Is Black Mirror Losing its Technical Touch?
Since its pilot in 2011, Charlie Brooker’s technological dystopian anthology series, Black Mirror, has progressed from a few stand-alone episodes highlighting the dangers of technology on Channel Four, into a Netflix show with a cult following.
The series has even delved into cinema, with 2018's Bandersnatch – an interactive film that allows Netflix viewers to make the character’s decisions for him, meaning that, depending on how sadistic the audience is feeling, the film can last anywhere from 40 minutes to 1.5 hours. Despite its quick progression, Black Mirror has maintained its fundamental characteristics. Viewers may not know exactly how they’re going to be entertained, as each episode differs in tone, but they know it will contain the following: everyday people of the future, sinister twists and turns, and technology.
Until now, that is. With season five airing for the first time on Netflix on the 5th June, the public has wasted no time in expressing their somewhat disappointing opinions. Season five contains just three episodes, 'Striking Vipers', 'Smithereens', and 'Rachel, Jack and Ashley Too'. Whilst this difference was enough to disappoint viewers, who had expected the same amount of content as season four, there were other, subtler differences, which have contributed to the latest season only claiming a 67% rating on Rotten Tomatoes, compared to last season’s 85% rating.
Firstly, it appears that Brooker has veered away from the everyday characters of previous seasons, and has taken advantage of the show’s ever-growing popularity (and, budget, I assume), to cast very well-known actors in their place. Anthony Mackie (Marvel Cinematic Universe, 8 Mile), Andrew Scott (Sherlock, Fleabag), and, although most famous for her music, Miley Cyrus (Hannah Montana, ‘The Last Song’) star in each episode respectively. These famous faces, on top of the success of last year’s season, left viewers with very high expectations of each episode. Yet in amping up the celebrity appearances, season five has lost one of Black Mirror’s core ingredients – the idea that the events of the show could happen to anyone of us.
The entire premise of the show is a playful, dark warning and exploration into how human psychology and technological advances entwine, and the impact of this on the everyday person. It’s designed to be simultaneously distant and futuristic, yet also a bit too close to home. Thus, having extremely well-known actors play parts that could just as easily have been filled with an unknown face takes away some of the relatability and, ultimately, the fear factor for which viewers tune in.
In addition to this, season five tends to swing more in favour of exploring human interactions and emotions than it does technology. 'Striking Vipers' was the only episode that contained even a hint of the extraordinary technological creations that the show has earned such a reputation for inventing, with the virtual reality buttons that stick to the side of the characters’ head transporting them into a computer game. However, this exciting concept seemed to fall a little flat when it came to its execution, as the episode almost pushed the technology aside and focused on the protagonist’s failing marriage, and his exploration of sexuality using the VR button. Whilst this was indeed still fascinating television, it could easily have happened without the technology at all – which seems somewhat amiss in the Black Mirror universe.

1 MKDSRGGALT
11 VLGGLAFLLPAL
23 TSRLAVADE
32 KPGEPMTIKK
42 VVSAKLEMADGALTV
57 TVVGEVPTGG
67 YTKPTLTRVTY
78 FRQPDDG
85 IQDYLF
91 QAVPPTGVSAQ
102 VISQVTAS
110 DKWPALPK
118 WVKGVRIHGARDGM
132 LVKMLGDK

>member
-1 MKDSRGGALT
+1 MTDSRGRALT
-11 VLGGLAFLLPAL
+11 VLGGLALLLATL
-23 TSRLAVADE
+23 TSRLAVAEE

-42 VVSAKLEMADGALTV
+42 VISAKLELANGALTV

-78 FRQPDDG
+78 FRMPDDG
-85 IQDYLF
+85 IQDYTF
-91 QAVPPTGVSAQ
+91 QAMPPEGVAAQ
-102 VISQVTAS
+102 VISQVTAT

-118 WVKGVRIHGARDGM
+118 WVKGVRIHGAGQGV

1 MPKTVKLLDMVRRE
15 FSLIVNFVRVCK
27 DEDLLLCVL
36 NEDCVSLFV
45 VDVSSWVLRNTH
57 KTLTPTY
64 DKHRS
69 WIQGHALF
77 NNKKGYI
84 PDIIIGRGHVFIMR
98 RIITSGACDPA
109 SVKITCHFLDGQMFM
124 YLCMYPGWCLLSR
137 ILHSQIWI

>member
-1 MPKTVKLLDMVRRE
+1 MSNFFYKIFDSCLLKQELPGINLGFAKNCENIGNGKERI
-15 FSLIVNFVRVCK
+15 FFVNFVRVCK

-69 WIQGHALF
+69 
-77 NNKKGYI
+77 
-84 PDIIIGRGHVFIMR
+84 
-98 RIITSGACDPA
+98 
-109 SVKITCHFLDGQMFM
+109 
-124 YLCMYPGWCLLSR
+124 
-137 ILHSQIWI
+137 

'Rachel, Jack and Ashley Too' again had a brilliant premise, with a robotic doll containing popstar Ashley O’s personality, being sold worldwide to lonely teenagers. One such teenager, Rachel, becomes obsessed with the doll, beginning to picture her as a real friend and person. This obsession becomes sinister as we become increasingly aware of how much the doll can see and hear, yet the episode then switches tone, and becomes more concerned with the real Ashley O’s exploitation by her manager, than about the doll and its dangers. Stuart Heritage points out in his review of the episode for the Guardian: ‘Its big point – that young creatives are at the mercy of their morally bankrupt handlers – has already been done to absolute death’.
Despite the use of celebrities in ~ everyday ~ roles, and technology taking a back seat this season, it’s important not to underestimate the genius of Brooker and his writing. If technology is blending more seamlessly into the episodes, allowing more screen time for the characters' humanity –there is a reason behind this. Perhaps, for example, Brooker is trying to illustrate how such technology is no longer futuristic, Ashley O’s doll is, after all, not much more far-fetched than an Alexa or Google Home device, and virtual reality games already exist, although not quite such immersive ones.
This series illustrates how the future is closer to us than we'd like to think, particularly with 'Smithereens', set in 2018, in which an intern at a social media company is abducted by a vengeful widower, whose wife died in a car crash caused by his own inability to look away from his phone. The technology here at first seems irrelevant, and the abductor’s blaming of his phone for the accident is a tired narrative. Painting social media and mobile phones as the root of all evil seems rather low-hanging fruit for Brooker. Yet, on closer inspection, the irony of the characters relying on technology and mobile phones to communicate with the abductor and the hostage and ease the situation for a majority of the episode becomes clear.
Therefore, whilst viewers were unhappy with the lack of inventive technology and dystopian, futuristic setting this season, it could be argued that there is no longer a need for Brooker to create such a tech-reliant, dark world for us, as we may already be living in one.
All seasons of Black Mirror are available on Netflix now.